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Roen shrugged. “I knew no other way to deliver the message. And I was in the east for other reasons. But…” She frowned, studying the Xaela with more care. She knew not who this woman was nor her motivations. Roen only knew that she was likely capable enough to deal with two mercenaries and therefore should not be underestimated. She also guessed that a foreigner threatening those of her kind would probably not go over well.

“The threat is not mine. As I said, I seek a friend. He had traveled to the west, and that was where we met.” She glanced to Ashur thoughtfully before continuing. “I want to warn his people of others. Those who are coming for him. Or… more accurately his people.”

She crossed his arms and looked between the Xaela and Ashur. “If you can help us navigate the tribes at the Reunion,  then we can provide escort there, to at least ensure there are no others who would be tempted to rummage through your belongings.”

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These Hingans were unfailingly polite.   To Ashur, that was not a particularly glowing compliment. In fact, the Hyur was practically gnashing his teeth when he stepped onto Kugane's docks. D

Roen shot a sharp glare in Ashur’s direction.   “It may not be our problem, but someone might need our help.” Roen waited awhile longer to make certainly whatever the source of the noise was

"Depends on what you can do," the Xaela said idly, twirling a black lock around her finger. Her green gaze was marked with some vague curiosity, the way one might look at a mutant fruit or a presumabl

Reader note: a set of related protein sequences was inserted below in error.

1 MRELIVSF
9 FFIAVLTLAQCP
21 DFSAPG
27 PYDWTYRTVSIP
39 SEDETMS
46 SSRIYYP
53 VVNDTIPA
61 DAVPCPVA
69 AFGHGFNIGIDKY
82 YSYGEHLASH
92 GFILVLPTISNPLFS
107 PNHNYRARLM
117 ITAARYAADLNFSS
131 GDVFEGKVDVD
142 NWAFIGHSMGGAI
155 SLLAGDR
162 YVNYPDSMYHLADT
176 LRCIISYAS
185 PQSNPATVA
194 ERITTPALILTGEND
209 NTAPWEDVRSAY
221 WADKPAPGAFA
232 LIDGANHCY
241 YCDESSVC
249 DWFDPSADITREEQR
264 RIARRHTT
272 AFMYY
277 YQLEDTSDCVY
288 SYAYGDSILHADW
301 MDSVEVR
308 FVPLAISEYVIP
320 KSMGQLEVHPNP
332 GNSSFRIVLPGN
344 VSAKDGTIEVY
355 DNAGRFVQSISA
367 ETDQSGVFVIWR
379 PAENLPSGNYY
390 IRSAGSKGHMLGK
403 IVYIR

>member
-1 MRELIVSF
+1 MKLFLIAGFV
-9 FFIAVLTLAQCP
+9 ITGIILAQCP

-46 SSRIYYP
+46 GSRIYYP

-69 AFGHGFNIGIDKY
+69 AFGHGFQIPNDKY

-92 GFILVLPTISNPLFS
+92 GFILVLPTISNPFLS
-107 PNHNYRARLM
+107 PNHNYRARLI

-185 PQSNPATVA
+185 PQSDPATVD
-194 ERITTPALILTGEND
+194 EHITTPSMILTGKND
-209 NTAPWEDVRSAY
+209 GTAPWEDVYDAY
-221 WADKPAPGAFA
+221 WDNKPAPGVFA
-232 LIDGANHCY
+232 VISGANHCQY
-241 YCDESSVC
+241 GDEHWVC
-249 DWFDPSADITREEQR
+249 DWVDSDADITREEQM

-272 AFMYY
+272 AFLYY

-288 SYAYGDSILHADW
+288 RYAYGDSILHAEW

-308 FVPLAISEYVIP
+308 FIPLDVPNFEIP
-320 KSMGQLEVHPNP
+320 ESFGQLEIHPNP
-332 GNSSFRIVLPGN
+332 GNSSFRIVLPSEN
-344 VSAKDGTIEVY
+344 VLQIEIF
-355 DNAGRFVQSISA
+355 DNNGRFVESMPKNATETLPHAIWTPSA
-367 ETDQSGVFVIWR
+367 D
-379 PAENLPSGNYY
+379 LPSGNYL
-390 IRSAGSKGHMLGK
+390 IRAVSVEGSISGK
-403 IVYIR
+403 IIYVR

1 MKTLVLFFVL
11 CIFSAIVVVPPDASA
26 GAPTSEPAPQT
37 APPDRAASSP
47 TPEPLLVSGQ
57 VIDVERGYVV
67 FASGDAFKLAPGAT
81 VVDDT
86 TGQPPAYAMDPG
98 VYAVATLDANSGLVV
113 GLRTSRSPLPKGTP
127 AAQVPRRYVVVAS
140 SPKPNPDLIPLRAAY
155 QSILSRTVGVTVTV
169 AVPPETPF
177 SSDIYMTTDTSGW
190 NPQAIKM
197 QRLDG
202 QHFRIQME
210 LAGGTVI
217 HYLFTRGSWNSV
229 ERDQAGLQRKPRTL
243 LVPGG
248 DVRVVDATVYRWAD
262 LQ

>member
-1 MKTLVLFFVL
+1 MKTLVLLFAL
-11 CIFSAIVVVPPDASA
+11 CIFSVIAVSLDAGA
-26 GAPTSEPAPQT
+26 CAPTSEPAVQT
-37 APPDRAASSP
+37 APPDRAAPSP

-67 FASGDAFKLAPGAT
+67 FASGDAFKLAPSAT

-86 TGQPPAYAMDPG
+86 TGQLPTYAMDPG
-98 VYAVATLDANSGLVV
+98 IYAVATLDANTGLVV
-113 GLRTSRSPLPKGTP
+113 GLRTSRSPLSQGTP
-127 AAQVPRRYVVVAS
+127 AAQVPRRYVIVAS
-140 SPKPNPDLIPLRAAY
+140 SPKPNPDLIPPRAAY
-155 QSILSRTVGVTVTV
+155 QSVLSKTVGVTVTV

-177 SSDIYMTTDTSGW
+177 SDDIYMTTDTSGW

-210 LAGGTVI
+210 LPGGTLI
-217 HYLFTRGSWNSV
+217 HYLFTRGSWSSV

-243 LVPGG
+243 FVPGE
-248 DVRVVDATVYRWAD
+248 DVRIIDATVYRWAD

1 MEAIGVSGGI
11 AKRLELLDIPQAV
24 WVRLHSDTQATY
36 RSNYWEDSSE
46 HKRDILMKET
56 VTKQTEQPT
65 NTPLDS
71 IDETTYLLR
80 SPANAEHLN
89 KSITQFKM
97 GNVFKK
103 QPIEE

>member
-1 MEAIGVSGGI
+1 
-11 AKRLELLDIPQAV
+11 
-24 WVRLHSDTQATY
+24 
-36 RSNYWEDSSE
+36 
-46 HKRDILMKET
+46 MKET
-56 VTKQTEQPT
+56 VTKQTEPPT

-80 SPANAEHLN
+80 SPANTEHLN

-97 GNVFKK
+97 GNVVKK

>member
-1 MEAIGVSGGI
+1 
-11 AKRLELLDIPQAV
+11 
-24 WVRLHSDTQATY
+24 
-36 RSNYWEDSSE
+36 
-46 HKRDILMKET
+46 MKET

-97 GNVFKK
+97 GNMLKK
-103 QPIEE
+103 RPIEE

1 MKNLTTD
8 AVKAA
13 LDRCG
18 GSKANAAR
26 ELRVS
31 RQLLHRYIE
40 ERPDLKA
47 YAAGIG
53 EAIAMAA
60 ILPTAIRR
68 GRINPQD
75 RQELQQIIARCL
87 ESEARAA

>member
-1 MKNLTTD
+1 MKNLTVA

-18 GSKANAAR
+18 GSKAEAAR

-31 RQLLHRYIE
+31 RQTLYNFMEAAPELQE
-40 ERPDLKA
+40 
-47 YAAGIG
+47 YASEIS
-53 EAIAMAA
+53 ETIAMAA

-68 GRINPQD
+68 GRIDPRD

Ashur nodded his assent. "You can be sure that we're a bit less foolish than to go poking around with shiny lights, at the least."


The Xaela's expression didn't change, but she shifted her stance from one leg to another, seemingly in assent. She traded hard stares between the two of them for what felt like too much time before finally sighing. "Then I suppose you two will do. I could stand to do significantly worse, that much is evident to me." The Xaela gave a meaningful and rather baleful glare at the unconscious Elezen on the ground.


Ashur breathed his own sigh of slight relief. While there were plenty of reasons to be apprehensive--he knew nothing about this Xaela--even having someone with a vague understanding of navigating the tribes at Reunion was at least a small comfort. It ensured that they would not be flying totally blind. Hopefully.


The Au Ra returned her thoughtful gaze to Roen. "Though, I must admit I am rather curious to know the nature of this warning. Your Khadai would believe it that much more if it came from me than from you, after all. If what you say is true, that is. Perhaps my name will convince you to tell me here? That is, if the name of Tsenkhai means anything to you. I would certainly be surprised if a foreigner did know of it, though."

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That singular word alone made Roen freeze, her eyes widening with surprise.


“I was Tsenkhai, once. Capable of interpreting the Correspondence.” Even now, Kasrjin’s voice returned to her easily. And so did other stories that he had told her over time of his people. And recalling them, it drew forth a wary frown that darkened her countenance.


“You…” Roen looked to the Xaela incredulously. “You are a Tsenkhai?” Her crossed arms uncurled and fell limp by her side. “You are of his tribe?” She couldn’t believe it. His people resided in the north, near the glaciers. What was she doing this far south? Or here at all? But then again, Kasrjin himself had traveled all the way to Ishgard. They had magical means of making such a journey. It made her both relieved and suspicious at the same time.